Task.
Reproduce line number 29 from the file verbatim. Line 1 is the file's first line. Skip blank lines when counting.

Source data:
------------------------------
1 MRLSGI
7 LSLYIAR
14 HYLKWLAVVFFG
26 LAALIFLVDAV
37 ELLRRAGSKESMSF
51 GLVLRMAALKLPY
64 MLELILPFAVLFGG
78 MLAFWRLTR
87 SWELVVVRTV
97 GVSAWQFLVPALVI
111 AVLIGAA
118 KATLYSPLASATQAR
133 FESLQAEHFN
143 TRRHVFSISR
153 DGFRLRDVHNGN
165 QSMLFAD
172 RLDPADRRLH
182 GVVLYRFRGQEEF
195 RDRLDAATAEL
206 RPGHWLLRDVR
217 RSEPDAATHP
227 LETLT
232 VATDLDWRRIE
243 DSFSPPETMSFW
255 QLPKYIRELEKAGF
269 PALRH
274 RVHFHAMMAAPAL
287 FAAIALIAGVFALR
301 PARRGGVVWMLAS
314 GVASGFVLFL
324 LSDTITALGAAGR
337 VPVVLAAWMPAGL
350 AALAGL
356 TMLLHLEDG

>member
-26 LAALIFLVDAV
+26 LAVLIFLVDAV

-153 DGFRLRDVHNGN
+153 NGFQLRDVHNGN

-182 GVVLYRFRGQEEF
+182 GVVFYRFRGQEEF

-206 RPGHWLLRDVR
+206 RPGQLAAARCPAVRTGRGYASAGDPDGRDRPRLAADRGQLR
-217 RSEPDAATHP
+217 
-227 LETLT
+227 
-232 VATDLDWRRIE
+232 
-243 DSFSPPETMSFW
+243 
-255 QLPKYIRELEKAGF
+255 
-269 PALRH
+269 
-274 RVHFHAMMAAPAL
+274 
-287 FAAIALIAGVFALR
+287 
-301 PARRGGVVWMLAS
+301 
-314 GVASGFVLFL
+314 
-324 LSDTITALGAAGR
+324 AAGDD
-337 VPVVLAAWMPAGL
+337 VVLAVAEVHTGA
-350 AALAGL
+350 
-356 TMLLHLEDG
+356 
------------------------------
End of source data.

301 PARRGGVVWMLAS